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Our advice service

We provide advice to parents, grandparents, relatives, friends and kinship carers who are involved with children’s services in England or need their help. We can help you understand processes and options when social workers or courts are making decisions about your child’s welfare.

Our advice service is free, independent and confidential.

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By phone or email

To speak to an adviser, please call our free and confidential advice line 0808 801 0366 (Monday to Friday 9.30am to 3pm, excluding Bank Holidays). For Textphone dial 18001 followed by the advice line number. Or you can ask us a question via email using our advice enquiry form.

Discuss on our forums

Our online advice forums are an anonymous space where parents and kinship carers (also known as family and friends carers) can get legal and practical advice, build a support network and learn from other people’s experiences.

Advice on our website

Our get help and advice section describes the processes that you and your family are likely to go through, so that you know what to expect. Our webchat service can help you find the information and advice on our website which will help you understand the law and your rights.

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What should children’s services provide as part of the council’s local offer for disabled children and children with special education needs?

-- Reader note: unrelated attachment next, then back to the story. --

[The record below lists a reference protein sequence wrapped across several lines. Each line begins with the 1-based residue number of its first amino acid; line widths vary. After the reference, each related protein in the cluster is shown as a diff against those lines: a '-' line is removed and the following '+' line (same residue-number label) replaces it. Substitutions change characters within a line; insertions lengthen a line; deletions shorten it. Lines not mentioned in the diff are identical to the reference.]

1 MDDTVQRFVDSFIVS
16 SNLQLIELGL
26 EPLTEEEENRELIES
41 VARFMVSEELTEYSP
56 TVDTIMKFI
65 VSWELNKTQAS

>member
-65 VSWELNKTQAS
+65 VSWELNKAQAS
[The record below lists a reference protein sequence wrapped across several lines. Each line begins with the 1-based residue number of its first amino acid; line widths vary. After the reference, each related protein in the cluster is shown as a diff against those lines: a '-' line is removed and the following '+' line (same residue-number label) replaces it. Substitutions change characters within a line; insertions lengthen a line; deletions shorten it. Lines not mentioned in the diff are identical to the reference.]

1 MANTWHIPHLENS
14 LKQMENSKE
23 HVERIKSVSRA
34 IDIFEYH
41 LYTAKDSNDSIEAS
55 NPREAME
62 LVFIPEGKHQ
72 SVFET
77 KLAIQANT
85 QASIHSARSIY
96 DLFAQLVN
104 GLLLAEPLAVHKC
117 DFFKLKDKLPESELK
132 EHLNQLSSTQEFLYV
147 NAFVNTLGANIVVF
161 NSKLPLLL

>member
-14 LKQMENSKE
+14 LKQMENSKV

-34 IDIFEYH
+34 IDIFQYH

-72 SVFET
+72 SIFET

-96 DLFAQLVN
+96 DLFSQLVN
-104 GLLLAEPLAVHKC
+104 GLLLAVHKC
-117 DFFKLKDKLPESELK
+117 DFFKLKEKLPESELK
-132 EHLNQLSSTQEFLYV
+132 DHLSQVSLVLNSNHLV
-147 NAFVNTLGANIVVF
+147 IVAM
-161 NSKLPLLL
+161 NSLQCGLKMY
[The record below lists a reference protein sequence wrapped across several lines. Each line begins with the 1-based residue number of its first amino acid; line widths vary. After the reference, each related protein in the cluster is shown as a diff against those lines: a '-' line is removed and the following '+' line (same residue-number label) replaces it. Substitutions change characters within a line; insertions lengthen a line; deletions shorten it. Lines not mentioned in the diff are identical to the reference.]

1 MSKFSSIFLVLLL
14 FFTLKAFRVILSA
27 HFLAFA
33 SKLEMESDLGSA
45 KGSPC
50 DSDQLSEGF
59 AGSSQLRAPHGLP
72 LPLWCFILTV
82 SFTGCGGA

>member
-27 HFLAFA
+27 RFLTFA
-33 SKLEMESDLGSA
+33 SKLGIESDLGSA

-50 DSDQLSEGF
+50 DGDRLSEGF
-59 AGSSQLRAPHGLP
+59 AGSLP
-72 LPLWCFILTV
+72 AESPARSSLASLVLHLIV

Children’s services have a duty under the Children Act 1989 (see schedule 2, paragraph 6) to make provision for disabled children in their local area. And this duty includes providing local services to:

  • Minimise the effect on disabled children of their disabilities
  • Give disabled children the opportunity to lead lives which are as normal as possible
  • Support someone who is caring for disabled child by giving them breaks from caring.

The support they can provide should be explained in the local offer that councils have to publish. It is The Special Educational Needs and Disability Regulations 2014 that say the published local offer should include:

A local threshold document should explain the measures used in the local area to decide what help children can receive. The threshold document (or the measures in it) may be called eligibility criteria in some local areas. And it is the local threshold document that helps social workers decide if a child is likely to get any help or services. Slightly different measures or ‘thresholds’ apply in different parts of England.

See our Child in need page for more detailed information about local threshold documents.

Some children’s services departments have separate social work teams for disabled children and children with special educational needs. But for many families first contact with be with a multi-agency safeguarding hub or a duty social work team. From that first contact, children’s services can link a child and family in with the correct team, depending on the situation.

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